“Use visuals to catch the scroller’s eye and grab their attention with a snappy first sentence - questions usually work. Know that you’re not obliged to use the image that goes with the original article you’re sharing – so feel free to replace it with a more personal or less staged image. Authenticity will make your posts stand out in a feed filled with carefully curated content.”
“For me, the most challenging thing about connecting with your LinkedIn network is coming up with a good attention-grabber in your posts. That’s why I try to make my posts into small personal stories that reflect my view on the topics I’m experienced in. Start with an “I”-statement or a direct quote from the content you want to share and strike up an immediate bond with your audience.”
“To discipline yourself to a regular follow-up on LinkedIn, my personal tip is to look at your typical weekly agenda and to find a 1h timeslot that you book for LinkedIn. My LinkedIn moment is on Wednesday from 9 to 10 a.m. Usually, I have slightly fewer customer calls on a Wednesday but there is an even better reason for that choice: research shows that Wednesday from 8–10 a.m. is one of the best moments to post on LinkedIn. The other best moments are Thursday at 9 a.m. and 1–2 p.m. or Friday at 9 a.m. Also good to know: not really a surprise, but the least social media engagement per day occurs on Sunday and the least popular times to post are every day from 9 p.m. to 3 a.m.”
“It’s definitely OK to make quick, personal remarks in between and comment on topical posts. But being serious about social media also means you need to deliberately plan for it. What works well for me, is to have a social media plan available for a few to several weeks. Especially when working on a marketing campaign or the promotion of a long copy content asset, you usually have the means to plan well ahead."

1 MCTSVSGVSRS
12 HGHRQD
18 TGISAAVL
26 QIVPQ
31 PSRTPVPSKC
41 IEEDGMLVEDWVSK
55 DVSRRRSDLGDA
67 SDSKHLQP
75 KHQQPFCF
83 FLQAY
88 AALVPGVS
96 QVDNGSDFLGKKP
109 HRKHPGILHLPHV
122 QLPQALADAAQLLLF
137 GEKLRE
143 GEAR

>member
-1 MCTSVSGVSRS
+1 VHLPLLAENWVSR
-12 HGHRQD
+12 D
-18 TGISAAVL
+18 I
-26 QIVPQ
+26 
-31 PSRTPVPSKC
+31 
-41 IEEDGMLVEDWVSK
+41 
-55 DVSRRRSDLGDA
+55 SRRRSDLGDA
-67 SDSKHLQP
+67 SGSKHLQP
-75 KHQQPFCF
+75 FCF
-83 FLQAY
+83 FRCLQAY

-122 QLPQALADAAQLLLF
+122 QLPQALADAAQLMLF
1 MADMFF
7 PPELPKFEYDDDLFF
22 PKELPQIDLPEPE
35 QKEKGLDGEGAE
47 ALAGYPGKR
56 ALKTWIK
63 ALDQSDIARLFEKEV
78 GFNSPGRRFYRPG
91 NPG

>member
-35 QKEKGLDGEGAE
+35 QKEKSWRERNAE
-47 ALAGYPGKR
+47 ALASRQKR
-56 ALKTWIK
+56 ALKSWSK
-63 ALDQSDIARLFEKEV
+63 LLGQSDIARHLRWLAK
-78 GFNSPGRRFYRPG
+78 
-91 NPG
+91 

"You can also easily schedule these posts ahead of time through automated tools like Hootsuite. As such, you’re sure your posts will go through without you or someone else on the team having to post everything manually on the right day, for the right account.”
“What takes most time, is getting to know your network. What content goes down well with them? You will probably have some ready-to-share content coming from your marketing or sales team, but do you really want to toot your own (company’s) horn the whole time?"
"Writing your own content can be very time-consuming too. You can keep the conversation with your network going by sharing articles or videos coming from other sources. The best way to do that is to start following influencers and business magazines online. Don’t be afraid to be original: definitely add your own personal views before you click that ‘publish’ button! And of course, if you don’t have time to share an article, you can always comment on someone else’s too.”
“When you write a personal message of a few lines to go with the article or video you’re sharing, get the most out of it. You can do that by either @-mentioning the source you are taking the article from, or the author – if it’s an influencer or one of your colleagues or customers. It will increase your chances of someone else sharing your message. Feel free to throw some emojis into the mix – but don’t exaggerate. And I also advise you to add up to three relevant hashtags.”
Did you know that brands and companies that cultivate a culture of Thought Leadership reap greater reputation and sales impact than those that do not? And that 89% of decision-makers say that Thought Leadership can be effective in enhancing their perception of an organization? These are just a few of the interesting findings in the ‛2020 Annual Report on B2B Thought Leadership’ by Edelman Business Marketing and LinkedIn – a must-read, by the way, for anyone about to launch their business or executives in the social media universe.
The survey results probably won’t come as a surprise to those of you actively using LinkedIn. When LinkedIn started its activities in 2003, it was meant to be a professional networking platform where employees, employers and recruiters could meet each other. In the last few years, it has also evolved into a place where likeminded professionals can share their knowledge, expertise, experience and great (thought leadership) content with the people in their network – and even much further.
Posting on LinkedIn is a double-edged sword. The Edelman & LinkedIn survey also taught us that “38% of decision-makers say that sometimes, after reading its Thought Leadership, their respect and admiration for an organization has decreased”.
Are you considering launching a LinkedIn or social media thought leadership program for your executive team or employees? Feel free to contact us for strategic advice, practical support or even social media trainings.